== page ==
Commuters will have to fork out an average of 8% more for their rail tickets in the new year following the announcement today of last month's inflation figures.
Transport Secretary Philip Hammond said he recognised the increase would not be popular but added that it was necessary in order to fund rail improvements.
But Labour said the "eye-watering rise" would burden families, and customer watchdog Passenger Focus said the increase was "deeply unfair".
The extent of passengers' pain was revealed when the Office for National Statistics (ONS) published the July 2011 inflation figures.
They showed that while the consumer price index (CPI) rate of inflation rose from 4.2% in June to 4.4% in July, retail price index (RPI) inflation was unchanged at 5.0%.
The July RPI figure determines the following January's increase in regulated rail fares, which include season tickets.
The Government has recently changed the annual price rise formula from RPI plus 1% to RPI plus 3%.
This means that regulated fares will rise by 8% in January but, as this is an average rise, train companies can put some regulated fares up by as much as 5% above 8%.
Mr Hammond said: "We are now embarked on one of the biggest programmes of rail investment for 100 years, delivering more than 2,700 new rail carriages, a £900 million programme to electrify more lines and the vital Crossrail and Thameslink projects in London.
"Due to the scale of the deficit, these investments would simply have not been possible without the difficult decision we have made to increase rail fares. I know this decision has not been popular, but I hope passengers will appreciate the improvements it allows us to make."
He went on: "However, it's absolutely clear that in the longer term the only solution is to bring the overall cost of the railways down. We have already begun work on this with the (Sir Roy) McNulty Review (of rail costs) and we are determined to succeed.
"Better value for money on the railway will deliver a better deal for taxpayers and farepayers alike and will allow us to put the era of above inflation rises in regulated fares behind us."
Shadow transport secretary Maria Eagle said: "The Tory-led Government is totally out of touch with the cost of living crisis facing commuters and fails to understand how these eye-watering rail fare rises will add to the burden on families.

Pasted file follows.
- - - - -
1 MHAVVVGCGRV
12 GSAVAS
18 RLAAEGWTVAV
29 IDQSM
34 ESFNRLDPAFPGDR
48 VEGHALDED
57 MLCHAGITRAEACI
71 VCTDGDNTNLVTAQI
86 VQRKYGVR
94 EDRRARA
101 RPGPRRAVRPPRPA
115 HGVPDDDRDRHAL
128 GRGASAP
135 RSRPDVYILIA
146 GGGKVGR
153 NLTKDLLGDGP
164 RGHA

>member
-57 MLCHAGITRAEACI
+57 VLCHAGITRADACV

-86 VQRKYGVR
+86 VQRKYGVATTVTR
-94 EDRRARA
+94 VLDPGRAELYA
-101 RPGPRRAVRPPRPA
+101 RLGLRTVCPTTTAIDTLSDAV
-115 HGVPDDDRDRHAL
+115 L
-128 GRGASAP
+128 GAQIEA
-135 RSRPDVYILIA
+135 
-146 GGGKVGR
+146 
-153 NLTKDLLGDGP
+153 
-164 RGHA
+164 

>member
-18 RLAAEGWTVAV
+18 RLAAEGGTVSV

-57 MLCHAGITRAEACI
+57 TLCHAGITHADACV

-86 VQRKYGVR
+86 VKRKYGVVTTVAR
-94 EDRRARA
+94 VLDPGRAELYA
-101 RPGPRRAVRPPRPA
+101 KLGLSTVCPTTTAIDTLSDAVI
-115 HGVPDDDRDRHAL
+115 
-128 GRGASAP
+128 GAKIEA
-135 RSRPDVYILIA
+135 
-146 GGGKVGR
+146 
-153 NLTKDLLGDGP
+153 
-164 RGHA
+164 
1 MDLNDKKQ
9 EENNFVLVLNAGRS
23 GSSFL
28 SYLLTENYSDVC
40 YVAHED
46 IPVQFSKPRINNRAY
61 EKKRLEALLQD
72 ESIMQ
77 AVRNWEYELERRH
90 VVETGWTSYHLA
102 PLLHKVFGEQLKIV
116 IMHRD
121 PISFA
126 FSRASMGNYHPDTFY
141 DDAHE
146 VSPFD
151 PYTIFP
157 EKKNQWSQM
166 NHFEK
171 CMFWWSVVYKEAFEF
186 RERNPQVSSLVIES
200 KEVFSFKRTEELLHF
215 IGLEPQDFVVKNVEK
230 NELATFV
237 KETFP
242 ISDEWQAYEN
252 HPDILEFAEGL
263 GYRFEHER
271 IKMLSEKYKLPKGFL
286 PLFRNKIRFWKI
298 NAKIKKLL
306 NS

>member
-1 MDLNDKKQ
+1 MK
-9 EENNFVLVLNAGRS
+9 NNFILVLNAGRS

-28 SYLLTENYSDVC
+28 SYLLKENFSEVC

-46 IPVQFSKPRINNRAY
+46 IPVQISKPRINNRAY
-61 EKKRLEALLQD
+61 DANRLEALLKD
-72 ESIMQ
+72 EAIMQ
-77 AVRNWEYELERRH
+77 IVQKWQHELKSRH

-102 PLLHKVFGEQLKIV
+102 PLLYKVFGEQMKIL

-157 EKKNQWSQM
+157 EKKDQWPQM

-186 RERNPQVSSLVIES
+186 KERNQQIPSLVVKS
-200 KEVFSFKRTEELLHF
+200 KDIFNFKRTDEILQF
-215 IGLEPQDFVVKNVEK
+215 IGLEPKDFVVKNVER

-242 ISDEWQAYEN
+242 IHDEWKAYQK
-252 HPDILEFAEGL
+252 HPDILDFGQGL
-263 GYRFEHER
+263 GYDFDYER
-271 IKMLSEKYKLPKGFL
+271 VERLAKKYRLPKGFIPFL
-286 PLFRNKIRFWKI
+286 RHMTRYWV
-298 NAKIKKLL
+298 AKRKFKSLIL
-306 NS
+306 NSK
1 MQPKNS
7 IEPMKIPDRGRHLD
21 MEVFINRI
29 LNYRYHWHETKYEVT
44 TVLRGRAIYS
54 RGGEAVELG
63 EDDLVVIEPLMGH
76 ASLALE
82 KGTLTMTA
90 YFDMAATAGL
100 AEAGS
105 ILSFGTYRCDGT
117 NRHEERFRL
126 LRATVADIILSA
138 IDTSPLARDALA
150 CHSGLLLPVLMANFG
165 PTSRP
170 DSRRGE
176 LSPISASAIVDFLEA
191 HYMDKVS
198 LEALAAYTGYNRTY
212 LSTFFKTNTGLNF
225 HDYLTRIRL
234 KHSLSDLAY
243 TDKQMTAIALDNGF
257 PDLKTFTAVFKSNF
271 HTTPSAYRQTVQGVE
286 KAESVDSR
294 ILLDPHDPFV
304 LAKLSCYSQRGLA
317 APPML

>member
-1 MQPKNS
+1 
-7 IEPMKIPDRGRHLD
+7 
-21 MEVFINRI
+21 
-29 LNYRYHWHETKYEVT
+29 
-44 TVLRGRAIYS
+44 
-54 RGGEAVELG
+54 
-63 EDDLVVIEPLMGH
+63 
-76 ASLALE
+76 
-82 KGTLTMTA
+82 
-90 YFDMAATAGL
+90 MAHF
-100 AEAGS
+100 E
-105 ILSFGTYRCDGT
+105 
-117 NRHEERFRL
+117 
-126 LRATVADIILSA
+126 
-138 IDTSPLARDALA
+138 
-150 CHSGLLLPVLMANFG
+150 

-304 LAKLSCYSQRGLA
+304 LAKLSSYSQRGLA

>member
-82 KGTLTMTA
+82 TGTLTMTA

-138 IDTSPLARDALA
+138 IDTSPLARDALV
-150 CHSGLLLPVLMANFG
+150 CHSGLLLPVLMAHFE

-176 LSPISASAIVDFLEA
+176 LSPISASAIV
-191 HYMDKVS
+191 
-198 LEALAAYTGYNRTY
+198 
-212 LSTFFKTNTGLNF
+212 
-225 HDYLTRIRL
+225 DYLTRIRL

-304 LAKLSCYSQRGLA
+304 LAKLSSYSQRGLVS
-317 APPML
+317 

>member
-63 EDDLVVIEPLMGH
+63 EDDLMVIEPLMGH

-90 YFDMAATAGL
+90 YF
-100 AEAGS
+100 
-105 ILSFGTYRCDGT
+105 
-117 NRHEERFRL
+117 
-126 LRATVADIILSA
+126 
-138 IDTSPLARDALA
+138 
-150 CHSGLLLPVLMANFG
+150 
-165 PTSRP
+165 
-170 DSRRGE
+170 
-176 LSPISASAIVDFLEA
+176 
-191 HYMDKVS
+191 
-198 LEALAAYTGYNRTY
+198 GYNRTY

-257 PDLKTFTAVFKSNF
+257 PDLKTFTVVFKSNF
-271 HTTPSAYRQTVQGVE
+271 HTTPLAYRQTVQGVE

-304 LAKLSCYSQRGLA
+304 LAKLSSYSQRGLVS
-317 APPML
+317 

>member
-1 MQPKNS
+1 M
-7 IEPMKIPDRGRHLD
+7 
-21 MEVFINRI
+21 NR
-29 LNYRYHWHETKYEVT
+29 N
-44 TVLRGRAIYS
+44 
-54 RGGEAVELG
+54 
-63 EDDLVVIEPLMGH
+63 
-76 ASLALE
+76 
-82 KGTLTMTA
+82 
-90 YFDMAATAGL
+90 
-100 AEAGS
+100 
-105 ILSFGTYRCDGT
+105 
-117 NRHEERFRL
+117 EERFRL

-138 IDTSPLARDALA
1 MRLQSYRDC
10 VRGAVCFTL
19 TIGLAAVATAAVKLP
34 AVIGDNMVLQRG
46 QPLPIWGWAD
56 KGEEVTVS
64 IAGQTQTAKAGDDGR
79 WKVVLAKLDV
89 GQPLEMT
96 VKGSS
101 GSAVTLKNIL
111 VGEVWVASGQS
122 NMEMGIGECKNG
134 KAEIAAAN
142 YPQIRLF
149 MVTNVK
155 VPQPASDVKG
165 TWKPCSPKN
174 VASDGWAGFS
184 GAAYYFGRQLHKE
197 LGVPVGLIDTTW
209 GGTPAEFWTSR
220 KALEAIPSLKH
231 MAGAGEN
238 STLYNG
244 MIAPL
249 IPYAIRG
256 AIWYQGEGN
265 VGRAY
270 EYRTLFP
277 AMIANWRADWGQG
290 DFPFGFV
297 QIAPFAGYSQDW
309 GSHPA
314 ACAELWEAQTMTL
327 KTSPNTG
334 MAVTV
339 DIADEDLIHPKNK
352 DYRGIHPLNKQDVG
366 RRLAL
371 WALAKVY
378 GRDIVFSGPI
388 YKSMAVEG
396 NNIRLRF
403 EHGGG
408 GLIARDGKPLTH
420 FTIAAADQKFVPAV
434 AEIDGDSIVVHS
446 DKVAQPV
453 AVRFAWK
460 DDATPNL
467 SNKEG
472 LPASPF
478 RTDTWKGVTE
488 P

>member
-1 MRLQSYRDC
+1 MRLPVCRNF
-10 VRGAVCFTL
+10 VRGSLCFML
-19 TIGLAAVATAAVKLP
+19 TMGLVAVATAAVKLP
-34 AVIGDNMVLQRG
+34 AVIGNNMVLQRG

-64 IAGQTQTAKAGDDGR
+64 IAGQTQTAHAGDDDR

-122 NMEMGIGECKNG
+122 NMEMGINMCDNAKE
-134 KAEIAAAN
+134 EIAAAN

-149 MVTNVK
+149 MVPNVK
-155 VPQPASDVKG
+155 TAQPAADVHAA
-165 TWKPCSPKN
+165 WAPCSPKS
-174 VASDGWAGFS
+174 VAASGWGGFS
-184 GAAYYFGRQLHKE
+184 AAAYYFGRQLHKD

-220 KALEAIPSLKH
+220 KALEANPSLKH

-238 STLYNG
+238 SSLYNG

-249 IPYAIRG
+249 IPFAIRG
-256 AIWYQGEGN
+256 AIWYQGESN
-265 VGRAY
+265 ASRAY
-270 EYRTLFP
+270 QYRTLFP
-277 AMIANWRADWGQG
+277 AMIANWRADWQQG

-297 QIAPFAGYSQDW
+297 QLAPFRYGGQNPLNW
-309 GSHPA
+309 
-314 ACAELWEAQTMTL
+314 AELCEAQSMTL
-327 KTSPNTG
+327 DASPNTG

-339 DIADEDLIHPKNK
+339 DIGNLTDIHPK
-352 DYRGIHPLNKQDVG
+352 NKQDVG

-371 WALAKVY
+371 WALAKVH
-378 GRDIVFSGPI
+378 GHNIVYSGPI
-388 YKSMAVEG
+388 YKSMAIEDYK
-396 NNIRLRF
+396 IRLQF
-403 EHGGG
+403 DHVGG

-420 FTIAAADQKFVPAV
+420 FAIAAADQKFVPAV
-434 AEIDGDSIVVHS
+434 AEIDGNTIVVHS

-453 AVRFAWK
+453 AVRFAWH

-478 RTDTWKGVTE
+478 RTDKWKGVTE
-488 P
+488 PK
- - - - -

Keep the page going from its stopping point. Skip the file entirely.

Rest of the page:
"The cost of getting to work is for many people the biggest single item in the monthly budget - bigger than mortgage payments and bigger than rent.
"These fare rises squeezing commuters are the direct consequence of the Tory-led Government's decision to cut too far and too fast, and travellers are having to pay more to plug the gap in the transport budget.
"With train fares set to rise four times faster than wages in the next year, ministers should think again and give commuters a break."
Scottish rail travellers will be spared some of the pain of their English counterparts in the new year, as the higher annual price rise does not apply to ScotRail, which will be carrying on with the RPI plus 1% formula for regulated fares.
David Mapp, commercial director at the Association of Train Operating Companies, said: "We know that these are difficult financial times for many people. The Government has decided that many fares need to rise above inflation for the next three years to help pay for more trains, better stations and faster services.
"Increasing the money raised from fares will mean that taxpayers contribute less to the running of the railways, while ensuring that vital investment can continue. All additional money raised through the change to RPI plus 3% will go straight back to the Government.